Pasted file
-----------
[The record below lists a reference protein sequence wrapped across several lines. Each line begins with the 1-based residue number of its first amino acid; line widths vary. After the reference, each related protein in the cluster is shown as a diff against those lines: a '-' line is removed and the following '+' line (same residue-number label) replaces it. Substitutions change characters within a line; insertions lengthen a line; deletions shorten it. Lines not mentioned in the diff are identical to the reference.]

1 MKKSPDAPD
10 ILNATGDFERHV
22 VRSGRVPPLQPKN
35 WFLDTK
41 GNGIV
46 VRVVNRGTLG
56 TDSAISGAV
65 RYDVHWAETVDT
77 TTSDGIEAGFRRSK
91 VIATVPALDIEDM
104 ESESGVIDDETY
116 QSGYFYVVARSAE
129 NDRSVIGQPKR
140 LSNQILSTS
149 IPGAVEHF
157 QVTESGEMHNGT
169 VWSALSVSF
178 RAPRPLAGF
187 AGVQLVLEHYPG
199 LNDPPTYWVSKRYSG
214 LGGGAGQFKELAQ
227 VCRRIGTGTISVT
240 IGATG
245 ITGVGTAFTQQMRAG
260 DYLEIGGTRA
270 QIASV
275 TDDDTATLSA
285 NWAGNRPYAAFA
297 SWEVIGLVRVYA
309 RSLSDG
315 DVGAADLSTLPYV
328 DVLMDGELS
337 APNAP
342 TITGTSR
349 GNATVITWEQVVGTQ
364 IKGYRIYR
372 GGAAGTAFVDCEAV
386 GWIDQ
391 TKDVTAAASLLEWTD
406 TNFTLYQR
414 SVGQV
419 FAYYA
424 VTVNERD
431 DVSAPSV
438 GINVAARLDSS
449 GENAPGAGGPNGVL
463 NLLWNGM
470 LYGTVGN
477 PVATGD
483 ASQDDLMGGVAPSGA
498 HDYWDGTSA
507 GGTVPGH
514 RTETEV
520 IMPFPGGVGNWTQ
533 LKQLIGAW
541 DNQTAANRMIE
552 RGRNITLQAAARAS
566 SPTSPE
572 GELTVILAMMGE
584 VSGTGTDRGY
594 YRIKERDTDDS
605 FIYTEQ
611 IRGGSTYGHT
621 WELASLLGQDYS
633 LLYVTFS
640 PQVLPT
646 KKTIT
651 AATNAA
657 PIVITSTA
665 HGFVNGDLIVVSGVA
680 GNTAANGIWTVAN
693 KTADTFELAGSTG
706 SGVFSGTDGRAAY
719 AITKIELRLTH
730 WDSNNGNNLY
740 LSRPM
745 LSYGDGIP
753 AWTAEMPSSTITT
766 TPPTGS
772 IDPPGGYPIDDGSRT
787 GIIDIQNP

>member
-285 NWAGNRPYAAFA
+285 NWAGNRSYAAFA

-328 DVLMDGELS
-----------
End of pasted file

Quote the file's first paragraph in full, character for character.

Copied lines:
[The record below lists a reference protein sequence wrapped across several lines. Each line begins with the 1-based residue number of its first amino acid; line widths vary. After the reference, each related protein in the cluster is shown as a diff against those lines: a '-' line is removed and the following '+' line (same residue-number label) replaces it. Substitutions change characters within a line; insertions lengthen a line; deletions shorten it. Lines not mentioned in the diff are identical to the reference.]